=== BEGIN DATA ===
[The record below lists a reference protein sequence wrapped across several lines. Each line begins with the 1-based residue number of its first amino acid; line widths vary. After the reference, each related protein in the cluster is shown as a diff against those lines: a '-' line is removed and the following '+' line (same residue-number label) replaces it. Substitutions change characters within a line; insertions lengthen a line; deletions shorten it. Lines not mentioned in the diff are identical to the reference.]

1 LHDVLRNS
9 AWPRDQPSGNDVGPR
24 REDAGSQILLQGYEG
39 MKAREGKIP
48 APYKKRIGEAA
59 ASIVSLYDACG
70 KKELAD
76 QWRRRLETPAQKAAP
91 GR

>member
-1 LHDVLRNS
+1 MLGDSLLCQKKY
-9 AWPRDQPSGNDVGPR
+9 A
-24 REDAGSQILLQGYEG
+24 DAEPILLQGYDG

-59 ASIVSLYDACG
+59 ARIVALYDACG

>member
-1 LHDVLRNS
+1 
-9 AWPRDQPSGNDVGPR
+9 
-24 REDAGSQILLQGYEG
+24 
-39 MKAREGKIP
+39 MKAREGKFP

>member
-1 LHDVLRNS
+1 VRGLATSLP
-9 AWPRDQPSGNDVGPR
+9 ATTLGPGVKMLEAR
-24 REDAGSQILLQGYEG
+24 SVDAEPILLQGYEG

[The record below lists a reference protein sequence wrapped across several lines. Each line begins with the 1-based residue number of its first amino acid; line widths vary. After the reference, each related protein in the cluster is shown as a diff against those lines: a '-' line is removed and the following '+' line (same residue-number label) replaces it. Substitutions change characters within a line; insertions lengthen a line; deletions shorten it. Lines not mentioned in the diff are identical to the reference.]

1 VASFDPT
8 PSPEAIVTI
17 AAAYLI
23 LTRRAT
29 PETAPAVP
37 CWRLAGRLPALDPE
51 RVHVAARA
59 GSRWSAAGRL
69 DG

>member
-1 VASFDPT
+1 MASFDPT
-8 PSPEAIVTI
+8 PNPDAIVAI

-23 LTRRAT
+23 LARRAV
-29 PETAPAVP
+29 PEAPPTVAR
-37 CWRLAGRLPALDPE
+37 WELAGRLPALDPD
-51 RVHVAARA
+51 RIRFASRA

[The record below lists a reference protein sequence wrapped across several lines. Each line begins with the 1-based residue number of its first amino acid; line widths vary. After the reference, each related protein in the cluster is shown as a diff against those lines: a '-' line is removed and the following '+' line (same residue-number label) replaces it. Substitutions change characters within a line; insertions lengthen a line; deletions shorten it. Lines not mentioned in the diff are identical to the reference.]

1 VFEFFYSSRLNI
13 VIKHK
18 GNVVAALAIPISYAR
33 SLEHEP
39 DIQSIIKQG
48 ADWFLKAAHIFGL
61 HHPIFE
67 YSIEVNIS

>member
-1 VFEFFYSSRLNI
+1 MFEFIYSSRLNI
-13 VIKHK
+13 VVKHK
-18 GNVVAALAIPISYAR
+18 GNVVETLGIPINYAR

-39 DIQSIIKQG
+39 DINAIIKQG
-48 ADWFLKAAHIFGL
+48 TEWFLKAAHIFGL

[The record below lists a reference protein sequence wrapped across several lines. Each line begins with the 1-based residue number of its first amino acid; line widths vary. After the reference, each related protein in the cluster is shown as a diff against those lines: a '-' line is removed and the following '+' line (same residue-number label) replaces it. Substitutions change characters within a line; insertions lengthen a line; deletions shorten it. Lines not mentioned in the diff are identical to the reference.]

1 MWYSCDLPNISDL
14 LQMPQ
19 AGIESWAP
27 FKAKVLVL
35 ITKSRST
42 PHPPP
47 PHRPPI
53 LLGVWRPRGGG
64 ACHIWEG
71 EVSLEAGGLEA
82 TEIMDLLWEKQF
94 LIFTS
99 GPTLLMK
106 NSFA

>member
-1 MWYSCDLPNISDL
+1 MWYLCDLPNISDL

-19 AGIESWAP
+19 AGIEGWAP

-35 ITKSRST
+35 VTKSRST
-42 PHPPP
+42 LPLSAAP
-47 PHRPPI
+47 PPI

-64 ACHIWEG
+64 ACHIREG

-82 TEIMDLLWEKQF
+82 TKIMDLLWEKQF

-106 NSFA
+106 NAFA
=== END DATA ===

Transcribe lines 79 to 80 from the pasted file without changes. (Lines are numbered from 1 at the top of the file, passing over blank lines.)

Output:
[The record below lists a reference protein sequence wrapped across several lines. Each line begins with the 1-based residue number of its first amino acid; line widths vary. After the reference, each related protein in the cluster is shown as a diff against those lines: a '-' line is removed and the following '+' line (same residue-number label) replaces it. Substitutions change characters within a line; insertions lengthen a line; deletions shorten it. Lines not mentioned in the diff are identical to the reference.]

1 MWYSCDLPNISDL